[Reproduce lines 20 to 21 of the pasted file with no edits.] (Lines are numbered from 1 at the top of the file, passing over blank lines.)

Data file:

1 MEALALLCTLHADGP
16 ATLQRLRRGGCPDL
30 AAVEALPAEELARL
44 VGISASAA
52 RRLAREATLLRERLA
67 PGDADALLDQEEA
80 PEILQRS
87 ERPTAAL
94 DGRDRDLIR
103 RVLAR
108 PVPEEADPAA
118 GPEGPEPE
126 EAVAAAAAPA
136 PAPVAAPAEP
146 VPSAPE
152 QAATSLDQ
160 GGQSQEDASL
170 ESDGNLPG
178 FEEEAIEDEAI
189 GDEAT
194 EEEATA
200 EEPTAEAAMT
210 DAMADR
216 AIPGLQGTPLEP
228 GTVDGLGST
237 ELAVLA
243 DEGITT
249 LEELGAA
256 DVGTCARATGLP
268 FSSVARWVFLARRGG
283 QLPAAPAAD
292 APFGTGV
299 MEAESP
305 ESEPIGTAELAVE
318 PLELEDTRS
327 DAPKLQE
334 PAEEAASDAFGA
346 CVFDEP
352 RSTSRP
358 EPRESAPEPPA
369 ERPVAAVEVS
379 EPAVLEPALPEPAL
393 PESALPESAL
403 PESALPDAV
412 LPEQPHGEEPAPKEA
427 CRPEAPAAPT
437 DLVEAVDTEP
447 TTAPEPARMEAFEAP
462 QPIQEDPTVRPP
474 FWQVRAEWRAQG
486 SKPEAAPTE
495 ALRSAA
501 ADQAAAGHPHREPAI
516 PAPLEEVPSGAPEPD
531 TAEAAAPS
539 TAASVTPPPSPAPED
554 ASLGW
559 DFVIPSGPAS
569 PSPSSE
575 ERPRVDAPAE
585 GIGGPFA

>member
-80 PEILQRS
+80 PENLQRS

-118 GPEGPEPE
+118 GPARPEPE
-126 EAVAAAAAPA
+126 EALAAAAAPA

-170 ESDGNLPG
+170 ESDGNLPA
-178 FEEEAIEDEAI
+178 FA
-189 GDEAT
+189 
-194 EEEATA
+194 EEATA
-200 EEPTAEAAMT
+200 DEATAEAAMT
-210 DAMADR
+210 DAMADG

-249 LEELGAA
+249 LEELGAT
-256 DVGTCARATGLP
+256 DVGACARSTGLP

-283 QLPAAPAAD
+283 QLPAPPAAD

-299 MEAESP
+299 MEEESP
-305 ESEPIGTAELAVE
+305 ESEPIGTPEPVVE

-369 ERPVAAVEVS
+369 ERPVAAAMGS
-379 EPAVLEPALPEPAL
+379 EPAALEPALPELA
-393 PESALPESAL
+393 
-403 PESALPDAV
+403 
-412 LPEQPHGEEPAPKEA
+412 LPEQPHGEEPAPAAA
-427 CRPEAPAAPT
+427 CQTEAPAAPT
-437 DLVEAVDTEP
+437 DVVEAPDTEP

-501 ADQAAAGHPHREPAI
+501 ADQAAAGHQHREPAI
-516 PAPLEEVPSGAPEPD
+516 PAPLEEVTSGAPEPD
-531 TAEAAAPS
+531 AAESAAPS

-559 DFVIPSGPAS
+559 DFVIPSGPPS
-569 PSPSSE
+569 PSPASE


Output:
189 GDEAT
194 EEEATA